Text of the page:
“The winner must receive an opportunity to justify the support he had been given by the people. This strengthens the trust of people in democracy and makes the coalition-building process clear an understandable,” said President Borut Pahor after meeting with Janez Janša, the winner of the early general election. Pahor indicated that he will give Janša the mandate to form the government.
Together, they will try to determine whether SDS can form a coalition; based on this, Janša will decide to accept or reject the mandate, “If it turns out that another parliamentary majority starts forming a government without Janša, he will report back to me and will not accept the mandate,” said Pahor after the informal meeting.
“As has been known for more than a year, I plan to give the mandate to the winner of the general election. I believe that’s the right thing to do and the fairest decision,” said Borut Pahor after meeting with SDS’s head. But the question remains: Can SDS build a coalition? Based on the answer to this question, Janša will decide whether he takes the mandate. Pahor said that wasting time with a process that is unlikely to succeed doesn’t make much sense.
Janez Janša thanked Pahor for a constructive informal discussion and for his invitation to work with him. “We have to accept the results. We are satisfied with how we performed,” said Janša and added that nine parties made it to the National Assembly because of the “skewed proportional voting system. If I get the mandate to become the Prime Minister, everyone will receive an invitation to join us,” he stressed. When asked about any changes to the voting system, he replied that this will not be the government’s priority, since any such move would require a two-thirds majority in the National Assembly.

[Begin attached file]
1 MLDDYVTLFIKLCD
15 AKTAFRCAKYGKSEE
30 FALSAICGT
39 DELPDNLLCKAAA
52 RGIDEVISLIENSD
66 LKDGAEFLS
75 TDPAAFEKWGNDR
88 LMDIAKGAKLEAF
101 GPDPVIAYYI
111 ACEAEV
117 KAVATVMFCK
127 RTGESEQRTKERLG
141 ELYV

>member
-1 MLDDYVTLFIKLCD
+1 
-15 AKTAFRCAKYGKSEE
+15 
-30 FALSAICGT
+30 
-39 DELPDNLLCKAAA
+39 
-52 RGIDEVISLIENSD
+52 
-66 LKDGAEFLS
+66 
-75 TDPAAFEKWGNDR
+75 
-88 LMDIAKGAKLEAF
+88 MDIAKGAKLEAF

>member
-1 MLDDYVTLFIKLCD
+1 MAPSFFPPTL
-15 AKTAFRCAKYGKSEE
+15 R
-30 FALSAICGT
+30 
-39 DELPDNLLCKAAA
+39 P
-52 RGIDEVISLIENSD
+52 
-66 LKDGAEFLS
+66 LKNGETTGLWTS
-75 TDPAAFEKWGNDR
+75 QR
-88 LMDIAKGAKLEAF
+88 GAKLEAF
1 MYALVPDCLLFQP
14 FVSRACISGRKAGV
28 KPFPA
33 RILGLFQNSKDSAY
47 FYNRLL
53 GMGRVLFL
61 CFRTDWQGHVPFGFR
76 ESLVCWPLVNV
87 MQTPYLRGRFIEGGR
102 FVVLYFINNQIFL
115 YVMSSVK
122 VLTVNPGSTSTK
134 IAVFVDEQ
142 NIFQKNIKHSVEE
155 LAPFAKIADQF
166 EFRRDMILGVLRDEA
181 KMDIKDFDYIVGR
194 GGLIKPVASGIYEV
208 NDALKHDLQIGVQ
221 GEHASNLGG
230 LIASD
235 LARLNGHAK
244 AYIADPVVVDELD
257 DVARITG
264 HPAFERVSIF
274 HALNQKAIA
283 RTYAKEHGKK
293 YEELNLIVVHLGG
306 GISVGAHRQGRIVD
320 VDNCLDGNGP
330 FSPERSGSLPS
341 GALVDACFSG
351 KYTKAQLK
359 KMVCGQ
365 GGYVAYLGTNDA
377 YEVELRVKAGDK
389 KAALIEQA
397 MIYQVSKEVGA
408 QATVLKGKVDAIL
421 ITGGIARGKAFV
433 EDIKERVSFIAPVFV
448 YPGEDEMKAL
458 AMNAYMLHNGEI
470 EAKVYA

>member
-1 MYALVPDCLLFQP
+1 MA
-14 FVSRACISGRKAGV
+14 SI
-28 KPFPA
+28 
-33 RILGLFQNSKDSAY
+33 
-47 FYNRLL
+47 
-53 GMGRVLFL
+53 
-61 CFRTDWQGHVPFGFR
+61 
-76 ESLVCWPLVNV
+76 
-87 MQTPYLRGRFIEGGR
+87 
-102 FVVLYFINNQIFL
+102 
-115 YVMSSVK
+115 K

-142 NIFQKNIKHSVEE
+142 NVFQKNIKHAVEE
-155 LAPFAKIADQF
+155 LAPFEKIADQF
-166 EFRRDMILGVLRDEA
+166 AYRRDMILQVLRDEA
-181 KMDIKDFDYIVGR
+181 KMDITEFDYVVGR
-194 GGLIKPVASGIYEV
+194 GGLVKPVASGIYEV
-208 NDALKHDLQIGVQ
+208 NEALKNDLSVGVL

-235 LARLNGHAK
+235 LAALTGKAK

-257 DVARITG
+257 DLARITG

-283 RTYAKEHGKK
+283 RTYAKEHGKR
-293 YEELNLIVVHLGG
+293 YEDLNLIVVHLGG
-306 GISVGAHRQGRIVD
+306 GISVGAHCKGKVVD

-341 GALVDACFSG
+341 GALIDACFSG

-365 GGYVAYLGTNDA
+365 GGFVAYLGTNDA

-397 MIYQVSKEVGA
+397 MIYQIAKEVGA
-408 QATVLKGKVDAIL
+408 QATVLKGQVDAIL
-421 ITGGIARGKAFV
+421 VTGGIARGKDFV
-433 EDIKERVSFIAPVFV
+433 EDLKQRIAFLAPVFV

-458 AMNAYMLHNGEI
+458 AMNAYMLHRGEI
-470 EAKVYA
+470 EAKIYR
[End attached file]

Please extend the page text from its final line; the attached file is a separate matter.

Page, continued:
The winner of the elections should form the government
Pahor believes that the winner of the election should also form the government. “Of course, others can also form the government, but from experience, we know that’s only the second-best solution,”he added. He explained that he wants Slovenia to be politically stable, so he hopes that the process of forming a new government will be as smooth as possible. After handing out the mandate, he will no longer be involved in the process, he added.
Pahor also called on the parties and their leaders to approach the process in the spirit of dialog despite political differences – or precisely because of them. He has asked them to continue talking and to be inclusive rather than exclusive. “I ask you for discussions among yourselves. Of course, that doesn’t mean an agreement – the decision whether to enter the government is yours to make,” said Pahor.